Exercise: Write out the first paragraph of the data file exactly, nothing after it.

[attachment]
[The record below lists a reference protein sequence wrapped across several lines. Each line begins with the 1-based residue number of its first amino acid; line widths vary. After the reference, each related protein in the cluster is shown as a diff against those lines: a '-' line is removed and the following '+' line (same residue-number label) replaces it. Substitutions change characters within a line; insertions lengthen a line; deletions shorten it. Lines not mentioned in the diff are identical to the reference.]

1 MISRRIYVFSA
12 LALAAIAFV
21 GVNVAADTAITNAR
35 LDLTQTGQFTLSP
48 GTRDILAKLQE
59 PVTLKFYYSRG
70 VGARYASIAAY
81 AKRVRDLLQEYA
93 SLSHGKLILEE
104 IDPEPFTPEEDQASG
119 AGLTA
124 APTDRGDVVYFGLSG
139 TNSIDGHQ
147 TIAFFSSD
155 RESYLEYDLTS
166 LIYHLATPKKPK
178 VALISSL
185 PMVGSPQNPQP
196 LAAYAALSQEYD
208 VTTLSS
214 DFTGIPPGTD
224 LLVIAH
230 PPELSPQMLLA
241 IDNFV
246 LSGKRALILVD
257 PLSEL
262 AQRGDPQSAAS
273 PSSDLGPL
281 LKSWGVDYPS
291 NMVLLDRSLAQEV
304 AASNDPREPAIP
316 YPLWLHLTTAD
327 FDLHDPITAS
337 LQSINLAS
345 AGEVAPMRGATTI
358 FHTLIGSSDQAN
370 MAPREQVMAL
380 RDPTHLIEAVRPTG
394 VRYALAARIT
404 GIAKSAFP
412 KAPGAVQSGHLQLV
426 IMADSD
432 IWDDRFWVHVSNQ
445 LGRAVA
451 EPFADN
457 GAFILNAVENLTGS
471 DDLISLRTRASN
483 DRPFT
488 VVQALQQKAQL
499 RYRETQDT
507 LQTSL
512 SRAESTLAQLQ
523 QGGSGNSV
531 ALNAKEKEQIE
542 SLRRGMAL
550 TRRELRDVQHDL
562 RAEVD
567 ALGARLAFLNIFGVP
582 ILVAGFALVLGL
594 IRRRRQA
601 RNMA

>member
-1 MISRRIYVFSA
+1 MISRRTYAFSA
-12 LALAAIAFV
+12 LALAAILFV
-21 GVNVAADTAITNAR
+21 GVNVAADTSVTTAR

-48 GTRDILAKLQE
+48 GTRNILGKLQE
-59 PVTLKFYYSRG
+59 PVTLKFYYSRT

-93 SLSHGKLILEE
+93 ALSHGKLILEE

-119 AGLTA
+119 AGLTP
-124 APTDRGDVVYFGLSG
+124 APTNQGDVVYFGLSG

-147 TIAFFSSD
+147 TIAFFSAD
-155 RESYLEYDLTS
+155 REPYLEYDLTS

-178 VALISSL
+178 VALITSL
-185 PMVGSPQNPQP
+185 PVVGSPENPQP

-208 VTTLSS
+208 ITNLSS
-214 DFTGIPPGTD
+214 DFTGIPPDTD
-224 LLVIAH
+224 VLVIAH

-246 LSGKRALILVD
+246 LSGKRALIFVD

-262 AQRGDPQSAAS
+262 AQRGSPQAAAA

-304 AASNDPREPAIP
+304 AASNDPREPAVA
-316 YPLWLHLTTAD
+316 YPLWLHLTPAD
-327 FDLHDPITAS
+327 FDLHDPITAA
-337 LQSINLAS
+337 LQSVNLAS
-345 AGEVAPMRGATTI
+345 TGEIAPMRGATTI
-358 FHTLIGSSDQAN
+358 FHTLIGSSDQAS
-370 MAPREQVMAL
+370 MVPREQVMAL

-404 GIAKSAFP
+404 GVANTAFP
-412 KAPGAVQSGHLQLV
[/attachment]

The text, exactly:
[The record below lists a reference protein sequence wrapped across several lines. Each line begins with the 1-based residue number of its first amino acid; line widths vary. After the reference, each related protein in the cluster is shown as a diff against those lines: a '-' line is removed and the following '+' line (same residue-number label) replaces it. Substitutions change characters within a line; insertions lengthen a line; deletions shorten it. Lines not mentioned in the diff are identical to the reference.]